survey; and then let these laws be enforced by all awak-
ened and conscientious local authority -and the death-rate
from typhoid, hookworm, tuberculosis, malaria and in-
testinal diseases will show such a wonderful reduction that
this State will take front rank in health and our people
will never consent to drop back into their previous anti-
quated and indifferent methods and attitude.
There are no records in my office of the work accom-
plished in this survey previous to August 5th 1918. Briefly.
I will state that a large number of towns were investigated,
many health ordinances were passed, public addresses were
made, hundreds of inoculations against typhoid were given,
hundreds of sanitary privies were built and hundreds of
house survey cards completed. Many unsanitary premises
and other nuisances were condemned and several spec-
imens of water were taken and analyses secured.
Since August 5th my reports show that the following
results have been accomplished and this, notwithstanding
the great influenza epidemic and the performance of other
necessary work.
Towns visited----------_----- 8
Ordinances passed --------______ 2
Anti-typhoid inoculations given __ 675
Public addresses made ---_---- 18
Privy notifications served --------_452
Privies actually built --__________ 724
House survey cards completed ----584
Other condemnations ______ 54
Samples submitted to Laboratory___ 18


At the beginning of this survey one county in each
district was designated as a starting-point. In my district
Marion was selected and most of my survey work has been
done within that county. The people of Ocala and of
Marion county have taken a very intelligent and sym-
pathetic interest in this work and have co-operated very
freely. The city council of Ocala designated their sanitary
inspector, Mr. G. W. Akin, as my assistant. I wish to com-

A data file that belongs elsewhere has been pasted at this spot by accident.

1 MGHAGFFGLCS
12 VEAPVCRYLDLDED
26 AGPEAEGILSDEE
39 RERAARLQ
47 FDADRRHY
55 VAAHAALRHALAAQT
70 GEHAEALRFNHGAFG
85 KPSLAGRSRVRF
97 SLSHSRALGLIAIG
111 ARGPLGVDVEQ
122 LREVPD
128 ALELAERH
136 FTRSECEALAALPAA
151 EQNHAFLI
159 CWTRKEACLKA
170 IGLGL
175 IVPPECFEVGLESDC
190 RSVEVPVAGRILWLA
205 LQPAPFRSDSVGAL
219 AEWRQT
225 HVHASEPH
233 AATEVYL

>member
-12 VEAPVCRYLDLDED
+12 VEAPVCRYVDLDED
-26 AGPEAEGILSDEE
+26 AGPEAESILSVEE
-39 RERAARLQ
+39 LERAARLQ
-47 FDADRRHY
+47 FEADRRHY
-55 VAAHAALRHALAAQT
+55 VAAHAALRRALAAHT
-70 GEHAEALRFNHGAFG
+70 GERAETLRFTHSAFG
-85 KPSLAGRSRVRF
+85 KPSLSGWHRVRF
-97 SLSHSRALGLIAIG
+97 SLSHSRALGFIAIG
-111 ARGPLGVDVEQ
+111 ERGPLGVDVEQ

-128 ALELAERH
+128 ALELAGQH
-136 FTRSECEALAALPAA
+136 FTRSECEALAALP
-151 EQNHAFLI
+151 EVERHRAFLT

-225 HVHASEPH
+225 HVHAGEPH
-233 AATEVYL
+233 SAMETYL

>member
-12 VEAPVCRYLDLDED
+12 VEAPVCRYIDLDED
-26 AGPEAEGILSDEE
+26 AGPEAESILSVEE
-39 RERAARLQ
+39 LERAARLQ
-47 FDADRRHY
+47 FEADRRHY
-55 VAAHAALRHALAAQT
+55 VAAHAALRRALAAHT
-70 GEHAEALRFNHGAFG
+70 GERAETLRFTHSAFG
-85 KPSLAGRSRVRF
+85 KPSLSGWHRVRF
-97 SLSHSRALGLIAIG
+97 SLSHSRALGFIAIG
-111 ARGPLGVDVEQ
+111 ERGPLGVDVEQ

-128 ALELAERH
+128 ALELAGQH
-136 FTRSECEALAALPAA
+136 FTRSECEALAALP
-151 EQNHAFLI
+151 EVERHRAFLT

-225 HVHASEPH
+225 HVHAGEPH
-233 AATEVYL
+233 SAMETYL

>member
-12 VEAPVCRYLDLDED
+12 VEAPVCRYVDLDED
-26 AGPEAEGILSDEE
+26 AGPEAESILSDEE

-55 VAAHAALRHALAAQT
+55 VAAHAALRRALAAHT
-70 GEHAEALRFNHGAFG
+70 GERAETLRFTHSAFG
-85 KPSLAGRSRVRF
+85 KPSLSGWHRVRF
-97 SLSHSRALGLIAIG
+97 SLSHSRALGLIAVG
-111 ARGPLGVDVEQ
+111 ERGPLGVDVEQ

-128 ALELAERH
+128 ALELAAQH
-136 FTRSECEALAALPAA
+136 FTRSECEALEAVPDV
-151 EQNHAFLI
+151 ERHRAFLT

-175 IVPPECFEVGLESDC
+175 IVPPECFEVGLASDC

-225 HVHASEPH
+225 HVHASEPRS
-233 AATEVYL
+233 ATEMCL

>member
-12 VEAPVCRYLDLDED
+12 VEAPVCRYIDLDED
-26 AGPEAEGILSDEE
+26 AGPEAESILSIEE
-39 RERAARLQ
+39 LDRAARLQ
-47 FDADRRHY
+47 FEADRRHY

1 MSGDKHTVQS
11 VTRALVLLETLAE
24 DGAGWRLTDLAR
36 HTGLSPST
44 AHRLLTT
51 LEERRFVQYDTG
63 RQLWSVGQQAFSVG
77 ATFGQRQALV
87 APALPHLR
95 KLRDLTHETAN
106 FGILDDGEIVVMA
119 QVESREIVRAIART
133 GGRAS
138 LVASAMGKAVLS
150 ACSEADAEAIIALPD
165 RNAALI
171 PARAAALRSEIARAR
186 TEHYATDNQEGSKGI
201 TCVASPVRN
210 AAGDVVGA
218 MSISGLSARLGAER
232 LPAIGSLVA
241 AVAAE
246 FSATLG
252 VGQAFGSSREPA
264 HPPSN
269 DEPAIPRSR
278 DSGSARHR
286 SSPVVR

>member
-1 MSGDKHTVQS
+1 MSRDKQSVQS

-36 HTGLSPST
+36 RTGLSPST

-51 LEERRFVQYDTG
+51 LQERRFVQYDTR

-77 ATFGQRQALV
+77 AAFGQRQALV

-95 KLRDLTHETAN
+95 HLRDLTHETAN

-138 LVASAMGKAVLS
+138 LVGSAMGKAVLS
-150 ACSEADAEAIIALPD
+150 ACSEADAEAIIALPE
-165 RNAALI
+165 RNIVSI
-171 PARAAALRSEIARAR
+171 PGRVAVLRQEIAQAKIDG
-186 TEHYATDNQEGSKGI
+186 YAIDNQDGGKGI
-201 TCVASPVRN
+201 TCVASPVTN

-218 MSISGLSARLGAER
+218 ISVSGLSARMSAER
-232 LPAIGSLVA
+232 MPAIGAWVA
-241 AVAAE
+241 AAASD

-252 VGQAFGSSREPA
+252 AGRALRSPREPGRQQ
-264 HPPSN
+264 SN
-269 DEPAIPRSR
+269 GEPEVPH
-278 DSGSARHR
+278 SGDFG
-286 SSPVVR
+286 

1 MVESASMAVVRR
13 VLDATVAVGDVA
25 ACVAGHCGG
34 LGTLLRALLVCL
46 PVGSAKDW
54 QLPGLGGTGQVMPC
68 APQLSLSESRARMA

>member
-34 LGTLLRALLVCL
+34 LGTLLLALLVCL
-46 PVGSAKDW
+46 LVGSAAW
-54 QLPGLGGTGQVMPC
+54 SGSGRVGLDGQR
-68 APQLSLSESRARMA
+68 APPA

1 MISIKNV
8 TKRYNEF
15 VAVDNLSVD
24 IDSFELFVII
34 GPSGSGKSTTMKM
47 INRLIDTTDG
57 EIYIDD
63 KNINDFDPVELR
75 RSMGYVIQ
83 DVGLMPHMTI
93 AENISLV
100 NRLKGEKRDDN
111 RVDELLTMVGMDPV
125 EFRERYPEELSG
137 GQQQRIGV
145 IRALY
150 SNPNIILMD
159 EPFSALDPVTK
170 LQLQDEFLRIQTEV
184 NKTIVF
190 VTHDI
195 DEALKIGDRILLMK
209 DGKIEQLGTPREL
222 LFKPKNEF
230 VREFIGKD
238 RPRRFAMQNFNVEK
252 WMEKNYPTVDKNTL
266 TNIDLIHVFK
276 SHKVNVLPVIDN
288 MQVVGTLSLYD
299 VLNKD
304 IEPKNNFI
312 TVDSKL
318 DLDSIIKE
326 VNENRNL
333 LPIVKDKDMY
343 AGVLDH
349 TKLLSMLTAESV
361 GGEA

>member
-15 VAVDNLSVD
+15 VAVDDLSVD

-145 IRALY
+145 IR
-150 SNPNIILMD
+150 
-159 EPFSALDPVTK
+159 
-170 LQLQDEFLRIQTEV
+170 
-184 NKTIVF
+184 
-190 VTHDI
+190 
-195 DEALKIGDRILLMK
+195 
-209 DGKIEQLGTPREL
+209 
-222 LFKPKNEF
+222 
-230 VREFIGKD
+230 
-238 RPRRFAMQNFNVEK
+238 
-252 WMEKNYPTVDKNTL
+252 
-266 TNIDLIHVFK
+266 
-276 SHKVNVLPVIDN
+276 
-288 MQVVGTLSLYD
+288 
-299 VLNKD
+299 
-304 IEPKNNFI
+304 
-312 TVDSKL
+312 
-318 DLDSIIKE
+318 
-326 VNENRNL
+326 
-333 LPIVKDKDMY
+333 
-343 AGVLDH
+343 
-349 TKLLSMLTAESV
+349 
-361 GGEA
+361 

mend him as one of the most efficient sanitary patrolmen
it has been my pleasure to know.
During the year there have been three epidemics of
typhoid in this district, the worst of which was at and in
the vicinity of Oak in Marion county. The steps taken at
that place are indicative of those taken at other points.
I made a survey of the surroundings and made four definite
1. That each residence be furnished with a
sanitary privy.
2. That each residence be screened against
3. That their water-supply be analyzed for
possible contamination and properly safe-
4. That the people be inoculated against
Mr. Logan and Mr. Arnold of the McDowell Crate
Company took the initiative in carrying out these sugges-
tions and at the present time nearly every house has been
screened and furnished with a sanitary privy. Arrange-
ments have been made for an abundant supply of pure
water and a very large majority of the people have been
inoculated. The neighborhood is clear of typhoid for the
first time in more than a year.
There have been other small epidemics of measles,


mumps, dysentery, whooping-cough and scarlet fever but
none of these reached serious proportions and were soon
brought under control.
Then comes the great influenza epidemic and I feel my
inability to make a proper report. I must say, and let it
suffice, that I'devoted practically all my time and energies
for not'less than two months to the alleviation of sickness
and suffering and to the use of every means available for
controlling this disease.
At this time it is still very prevalent in my district but
is showing a gradual diminution of frequency and of